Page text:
June 10, 2008

After over a year of campaigning, you’d think John McCain would have a sense about how to talk about the war in Iraq. His support for the president’s policy, and his deeply held desire to stay the course, is, after all, his signature campaign issue.

And yet, McCain still doesn’t get it.

To be sure, McCain has made comments like these before, most notably in response to questions about his stated willingness to keep U.S. troops in Iraq for 100 years. He frequently emphasizes his belief that as long as Americans are not being killed or seriously injured in Iraq, he doesn’t much care when we leave.

But he’s usually not this clumsy and politically tone deaf. Bringing the troops home is “not too important”? For thousands of Americans in uniform and their families, nothing is more important.

In fact, everything about McCain’s bizarre worldview is misguided. First, as recently as Monday, McCain reiterated his support for an indefinite war in Iraq. Coupled with this morning’s remarks, McCain believes the U.S. presence in Iraq has no end in sight, and bringing the troops home is “not too important.”

Second, his repeated comparisons to Germany, Japan, and Korea are not just foolish, they’re bordering on absurd. The more McCain makes the argument, the dumber it sounds. (Indeed, McCain himself has said his own comparison doesn’t apply well to Iraq.)

And third, there’s the pesky detail of the growing number of Iraqi officials who used to support a long-term U.S. security presence, but who are now ready to see Americans leave.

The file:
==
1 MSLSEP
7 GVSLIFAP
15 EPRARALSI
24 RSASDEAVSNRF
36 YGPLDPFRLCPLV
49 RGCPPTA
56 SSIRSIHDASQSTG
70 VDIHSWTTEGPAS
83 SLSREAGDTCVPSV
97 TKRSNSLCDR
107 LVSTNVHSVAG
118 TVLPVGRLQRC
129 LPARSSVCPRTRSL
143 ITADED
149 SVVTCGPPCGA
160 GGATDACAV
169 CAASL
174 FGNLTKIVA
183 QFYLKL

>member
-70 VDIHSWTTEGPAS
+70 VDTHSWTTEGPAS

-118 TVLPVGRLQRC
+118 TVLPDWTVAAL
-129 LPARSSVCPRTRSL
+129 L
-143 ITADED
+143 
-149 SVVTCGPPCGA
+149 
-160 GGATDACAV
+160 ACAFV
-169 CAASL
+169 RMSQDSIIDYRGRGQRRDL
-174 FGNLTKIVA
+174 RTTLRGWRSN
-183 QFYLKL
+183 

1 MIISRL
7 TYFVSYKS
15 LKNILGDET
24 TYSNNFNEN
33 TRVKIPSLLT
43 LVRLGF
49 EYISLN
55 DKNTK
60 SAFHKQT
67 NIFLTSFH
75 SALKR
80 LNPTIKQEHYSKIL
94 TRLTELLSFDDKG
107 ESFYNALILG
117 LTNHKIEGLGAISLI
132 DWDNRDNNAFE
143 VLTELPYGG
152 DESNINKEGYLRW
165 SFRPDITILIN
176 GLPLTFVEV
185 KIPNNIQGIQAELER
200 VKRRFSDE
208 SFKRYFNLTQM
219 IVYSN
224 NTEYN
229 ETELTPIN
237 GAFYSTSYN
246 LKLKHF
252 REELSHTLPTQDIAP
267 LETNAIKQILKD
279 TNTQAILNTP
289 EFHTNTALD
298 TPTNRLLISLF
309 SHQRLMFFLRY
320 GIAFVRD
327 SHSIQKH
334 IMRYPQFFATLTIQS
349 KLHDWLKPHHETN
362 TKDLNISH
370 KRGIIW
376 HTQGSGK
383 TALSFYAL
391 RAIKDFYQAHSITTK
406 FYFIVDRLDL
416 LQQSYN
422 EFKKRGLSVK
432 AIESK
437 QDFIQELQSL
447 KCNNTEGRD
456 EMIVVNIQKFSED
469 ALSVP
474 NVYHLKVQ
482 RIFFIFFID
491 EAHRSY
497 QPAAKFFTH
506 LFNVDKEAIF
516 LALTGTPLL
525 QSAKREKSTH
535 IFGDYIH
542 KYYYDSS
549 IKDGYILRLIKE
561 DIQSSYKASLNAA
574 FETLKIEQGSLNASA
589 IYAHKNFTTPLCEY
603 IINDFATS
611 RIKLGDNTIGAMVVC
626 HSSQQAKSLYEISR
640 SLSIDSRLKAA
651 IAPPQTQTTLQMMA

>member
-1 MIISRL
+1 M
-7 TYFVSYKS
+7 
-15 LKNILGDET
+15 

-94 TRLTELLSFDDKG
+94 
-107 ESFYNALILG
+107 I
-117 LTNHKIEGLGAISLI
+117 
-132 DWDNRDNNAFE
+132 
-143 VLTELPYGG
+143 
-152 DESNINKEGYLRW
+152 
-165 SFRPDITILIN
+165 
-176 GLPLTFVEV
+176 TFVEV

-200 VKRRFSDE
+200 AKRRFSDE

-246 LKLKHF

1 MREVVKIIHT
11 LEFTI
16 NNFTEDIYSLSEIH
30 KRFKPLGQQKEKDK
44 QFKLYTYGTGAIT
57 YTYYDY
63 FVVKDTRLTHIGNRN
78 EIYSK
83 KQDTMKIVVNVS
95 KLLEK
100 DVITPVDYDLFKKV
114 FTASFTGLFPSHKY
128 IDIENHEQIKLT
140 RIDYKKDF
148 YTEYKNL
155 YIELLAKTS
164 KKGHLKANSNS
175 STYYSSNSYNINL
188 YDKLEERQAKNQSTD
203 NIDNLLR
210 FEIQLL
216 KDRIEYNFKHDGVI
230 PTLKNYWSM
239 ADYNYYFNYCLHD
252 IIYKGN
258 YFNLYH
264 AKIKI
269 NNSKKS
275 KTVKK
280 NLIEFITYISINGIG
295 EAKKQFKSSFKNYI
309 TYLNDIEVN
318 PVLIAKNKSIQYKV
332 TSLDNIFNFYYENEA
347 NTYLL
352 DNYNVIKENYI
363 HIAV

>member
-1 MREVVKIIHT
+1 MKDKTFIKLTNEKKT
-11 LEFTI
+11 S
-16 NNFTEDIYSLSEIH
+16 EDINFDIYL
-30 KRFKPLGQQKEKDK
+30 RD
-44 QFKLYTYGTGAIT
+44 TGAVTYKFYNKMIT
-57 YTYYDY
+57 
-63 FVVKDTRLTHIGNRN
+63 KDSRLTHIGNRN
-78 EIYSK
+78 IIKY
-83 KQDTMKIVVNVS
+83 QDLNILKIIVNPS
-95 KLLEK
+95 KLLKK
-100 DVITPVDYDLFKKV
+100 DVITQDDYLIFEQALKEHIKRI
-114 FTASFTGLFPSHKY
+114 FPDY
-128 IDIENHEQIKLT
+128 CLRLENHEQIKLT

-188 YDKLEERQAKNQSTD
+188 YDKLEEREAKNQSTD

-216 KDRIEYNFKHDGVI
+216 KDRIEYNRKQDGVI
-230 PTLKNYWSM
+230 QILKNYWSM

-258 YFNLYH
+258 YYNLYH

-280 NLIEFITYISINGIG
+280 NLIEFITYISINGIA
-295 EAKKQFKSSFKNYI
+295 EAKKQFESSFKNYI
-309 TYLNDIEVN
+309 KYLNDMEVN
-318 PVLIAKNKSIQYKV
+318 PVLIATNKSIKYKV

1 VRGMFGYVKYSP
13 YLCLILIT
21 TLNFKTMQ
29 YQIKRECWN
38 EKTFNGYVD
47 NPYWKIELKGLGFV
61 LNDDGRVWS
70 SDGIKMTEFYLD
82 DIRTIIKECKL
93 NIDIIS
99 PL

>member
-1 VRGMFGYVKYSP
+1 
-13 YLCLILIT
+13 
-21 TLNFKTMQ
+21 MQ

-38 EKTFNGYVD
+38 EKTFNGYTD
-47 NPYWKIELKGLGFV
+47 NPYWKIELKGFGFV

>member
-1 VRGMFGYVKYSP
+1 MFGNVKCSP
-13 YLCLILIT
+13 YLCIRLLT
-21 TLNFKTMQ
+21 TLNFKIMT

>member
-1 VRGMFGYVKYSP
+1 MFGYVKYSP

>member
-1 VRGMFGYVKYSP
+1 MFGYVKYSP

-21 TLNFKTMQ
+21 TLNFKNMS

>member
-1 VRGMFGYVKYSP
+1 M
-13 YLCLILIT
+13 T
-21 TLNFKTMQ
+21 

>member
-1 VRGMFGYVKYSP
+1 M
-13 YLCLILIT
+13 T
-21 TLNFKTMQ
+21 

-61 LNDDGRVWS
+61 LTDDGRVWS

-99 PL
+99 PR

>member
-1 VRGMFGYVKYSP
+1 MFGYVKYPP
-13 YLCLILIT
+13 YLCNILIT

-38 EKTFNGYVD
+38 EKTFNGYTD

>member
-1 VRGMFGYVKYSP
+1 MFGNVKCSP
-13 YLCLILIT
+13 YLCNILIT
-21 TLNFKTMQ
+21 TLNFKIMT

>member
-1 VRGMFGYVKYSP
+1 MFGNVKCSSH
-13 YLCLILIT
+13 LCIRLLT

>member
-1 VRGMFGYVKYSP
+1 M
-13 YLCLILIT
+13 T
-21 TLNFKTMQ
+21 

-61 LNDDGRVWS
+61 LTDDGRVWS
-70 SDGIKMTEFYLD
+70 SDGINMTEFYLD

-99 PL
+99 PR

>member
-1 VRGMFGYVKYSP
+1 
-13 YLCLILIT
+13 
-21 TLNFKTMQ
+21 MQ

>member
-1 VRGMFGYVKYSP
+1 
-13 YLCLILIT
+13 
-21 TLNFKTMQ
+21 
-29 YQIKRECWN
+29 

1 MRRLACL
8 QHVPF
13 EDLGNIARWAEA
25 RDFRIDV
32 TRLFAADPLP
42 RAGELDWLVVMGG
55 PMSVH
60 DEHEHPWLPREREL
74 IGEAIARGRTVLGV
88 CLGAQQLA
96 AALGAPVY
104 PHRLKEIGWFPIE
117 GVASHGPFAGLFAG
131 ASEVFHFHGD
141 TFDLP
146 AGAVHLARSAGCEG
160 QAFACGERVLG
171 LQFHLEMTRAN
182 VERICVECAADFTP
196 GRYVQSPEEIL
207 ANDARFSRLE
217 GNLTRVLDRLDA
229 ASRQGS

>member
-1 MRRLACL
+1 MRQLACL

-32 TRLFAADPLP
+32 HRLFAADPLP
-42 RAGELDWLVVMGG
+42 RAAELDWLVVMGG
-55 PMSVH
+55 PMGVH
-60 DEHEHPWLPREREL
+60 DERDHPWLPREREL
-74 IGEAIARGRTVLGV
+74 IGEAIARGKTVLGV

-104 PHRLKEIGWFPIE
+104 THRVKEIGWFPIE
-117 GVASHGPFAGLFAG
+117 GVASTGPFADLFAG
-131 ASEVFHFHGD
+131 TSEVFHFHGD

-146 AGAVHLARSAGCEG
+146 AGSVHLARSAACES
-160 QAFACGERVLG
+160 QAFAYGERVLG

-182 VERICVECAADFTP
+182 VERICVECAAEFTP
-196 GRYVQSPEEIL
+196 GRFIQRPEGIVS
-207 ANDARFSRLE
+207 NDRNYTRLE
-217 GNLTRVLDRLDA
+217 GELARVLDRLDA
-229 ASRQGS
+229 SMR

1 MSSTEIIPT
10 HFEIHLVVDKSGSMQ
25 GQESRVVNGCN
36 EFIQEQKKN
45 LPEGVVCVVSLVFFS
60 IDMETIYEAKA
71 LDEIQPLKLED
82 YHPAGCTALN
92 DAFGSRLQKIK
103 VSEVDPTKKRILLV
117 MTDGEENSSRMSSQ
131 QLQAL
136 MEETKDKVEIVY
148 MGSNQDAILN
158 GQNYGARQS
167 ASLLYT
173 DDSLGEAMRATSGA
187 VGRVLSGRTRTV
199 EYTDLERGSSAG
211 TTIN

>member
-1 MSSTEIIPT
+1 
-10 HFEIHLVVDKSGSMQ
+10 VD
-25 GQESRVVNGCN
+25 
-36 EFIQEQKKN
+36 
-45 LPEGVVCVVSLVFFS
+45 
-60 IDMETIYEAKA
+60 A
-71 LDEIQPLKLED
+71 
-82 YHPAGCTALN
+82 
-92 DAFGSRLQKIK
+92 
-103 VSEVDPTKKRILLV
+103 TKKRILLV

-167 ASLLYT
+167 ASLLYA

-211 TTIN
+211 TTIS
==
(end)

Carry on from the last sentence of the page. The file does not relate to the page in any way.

Officials in Prime Minister Nouri Maliki’s ruling coalition are questioning whether Iraq needs a U.S. military presence even as the two countries press forward with high-pressure negotiations to determine how long American forces will remain. […]

A Western official who works closely with the Iraqi government said the wave of offensives had encouraged Maliki’s advisors to dismiss U.S. demands as not worth the price.

“When faced with the question, ‘Do we need the Americans?’ they are inclined to say, ‘No, what do we need them for? We can do just fine,’ ” said the official, who was not authorized to speak to reporters.

Haider al-Abadi, a parliament member from Maliki’s Dawa party, told the WaPo, “Maybe the Iraqi government will say: ‘Hey, the security situation is better. We don’t need any more troops in Iraq.’”

And yet, there’s John McCain, absolutely convinced that the withdrawal of U.S. troops is “not too important.”

Senate Majority Leader Harry Reid issued a statement shortly after this morning’s interview: “McCain’s statement today that withdrawing troops doesn’t matter is a crystal clear indicator that he just doesn’t get the grave national-security consequences of staying the course – Osama bin Laden is freely plotting attacks, our efforts in Afghanistan are undermanned, and our military readiness has been dangerously diminished. We need a smart change in strategy to make America more secure, not a commitment to indefinitely keep our troops in an intractable civil war.”

Expect other Dems to weigh in with similar criticism throughout the day. For that matter, expect to hear more about McCain’s latest comments for the next five months.

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